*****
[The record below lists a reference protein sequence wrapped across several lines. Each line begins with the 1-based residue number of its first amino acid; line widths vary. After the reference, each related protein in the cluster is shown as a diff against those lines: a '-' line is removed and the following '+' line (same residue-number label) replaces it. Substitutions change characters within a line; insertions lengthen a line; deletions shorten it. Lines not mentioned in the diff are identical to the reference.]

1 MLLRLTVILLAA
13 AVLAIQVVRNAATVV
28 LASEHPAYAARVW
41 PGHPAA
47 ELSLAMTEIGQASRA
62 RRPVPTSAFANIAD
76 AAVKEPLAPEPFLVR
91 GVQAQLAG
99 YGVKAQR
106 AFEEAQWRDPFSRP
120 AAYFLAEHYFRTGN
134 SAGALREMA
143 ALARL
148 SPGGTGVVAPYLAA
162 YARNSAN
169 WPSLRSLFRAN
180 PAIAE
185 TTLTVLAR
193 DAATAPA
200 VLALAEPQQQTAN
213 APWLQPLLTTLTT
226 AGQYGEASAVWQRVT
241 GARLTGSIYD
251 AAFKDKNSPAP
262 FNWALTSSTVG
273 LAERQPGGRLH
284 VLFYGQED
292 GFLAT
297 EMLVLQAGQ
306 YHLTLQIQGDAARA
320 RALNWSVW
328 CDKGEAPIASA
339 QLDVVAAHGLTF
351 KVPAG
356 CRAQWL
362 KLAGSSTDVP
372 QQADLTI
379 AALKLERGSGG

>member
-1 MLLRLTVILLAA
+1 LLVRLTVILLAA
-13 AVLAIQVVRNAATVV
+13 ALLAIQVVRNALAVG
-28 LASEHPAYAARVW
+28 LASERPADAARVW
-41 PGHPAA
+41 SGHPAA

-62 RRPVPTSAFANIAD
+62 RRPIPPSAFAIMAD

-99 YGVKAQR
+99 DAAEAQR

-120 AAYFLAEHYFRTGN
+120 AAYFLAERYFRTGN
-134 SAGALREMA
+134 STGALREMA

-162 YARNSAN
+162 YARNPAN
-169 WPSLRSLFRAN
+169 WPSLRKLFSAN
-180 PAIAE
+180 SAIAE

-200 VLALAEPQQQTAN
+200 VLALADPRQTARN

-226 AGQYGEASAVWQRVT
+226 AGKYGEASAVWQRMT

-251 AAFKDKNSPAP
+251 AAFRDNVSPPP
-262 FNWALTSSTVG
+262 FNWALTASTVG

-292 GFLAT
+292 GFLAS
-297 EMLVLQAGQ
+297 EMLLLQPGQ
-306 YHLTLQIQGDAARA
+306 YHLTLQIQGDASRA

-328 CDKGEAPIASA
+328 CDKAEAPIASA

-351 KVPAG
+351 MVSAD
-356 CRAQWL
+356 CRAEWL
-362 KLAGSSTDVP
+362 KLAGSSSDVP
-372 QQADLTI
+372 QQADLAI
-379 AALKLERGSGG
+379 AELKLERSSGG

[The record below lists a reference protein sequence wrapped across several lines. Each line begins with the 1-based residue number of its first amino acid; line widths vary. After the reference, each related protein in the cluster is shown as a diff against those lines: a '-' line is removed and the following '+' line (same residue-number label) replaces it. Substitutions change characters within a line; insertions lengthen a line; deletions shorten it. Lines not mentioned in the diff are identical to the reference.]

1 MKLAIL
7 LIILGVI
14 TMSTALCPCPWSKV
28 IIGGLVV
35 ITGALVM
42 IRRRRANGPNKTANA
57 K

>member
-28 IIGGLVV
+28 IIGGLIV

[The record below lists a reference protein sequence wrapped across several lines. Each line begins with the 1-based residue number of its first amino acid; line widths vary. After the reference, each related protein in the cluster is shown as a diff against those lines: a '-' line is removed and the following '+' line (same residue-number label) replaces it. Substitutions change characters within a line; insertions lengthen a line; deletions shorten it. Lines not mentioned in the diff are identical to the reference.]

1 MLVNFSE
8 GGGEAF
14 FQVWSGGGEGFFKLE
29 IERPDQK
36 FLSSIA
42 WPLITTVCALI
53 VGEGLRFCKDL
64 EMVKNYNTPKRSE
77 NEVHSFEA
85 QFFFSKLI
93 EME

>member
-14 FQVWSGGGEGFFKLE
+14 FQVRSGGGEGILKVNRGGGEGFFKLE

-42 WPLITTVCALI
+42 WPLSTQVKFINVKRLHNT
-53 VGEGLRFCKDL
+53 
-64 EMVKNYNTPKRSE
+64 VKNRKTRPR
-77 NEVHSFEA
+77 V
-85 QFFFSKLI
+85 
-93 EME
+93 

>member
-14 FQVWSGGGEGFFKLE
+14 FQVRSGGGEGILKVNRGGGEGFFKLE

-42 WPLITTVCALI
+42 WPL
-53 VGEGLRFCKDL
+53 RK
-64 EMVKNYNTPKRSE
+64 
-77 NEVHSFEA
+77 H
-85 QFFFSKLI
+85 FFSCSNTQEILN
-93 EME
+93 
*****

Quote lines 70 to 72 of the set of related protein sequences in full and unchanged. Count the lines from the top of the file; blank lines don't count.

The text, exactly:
+262 FNWALTASTVG

-292 GFLAT
+292 GFLAS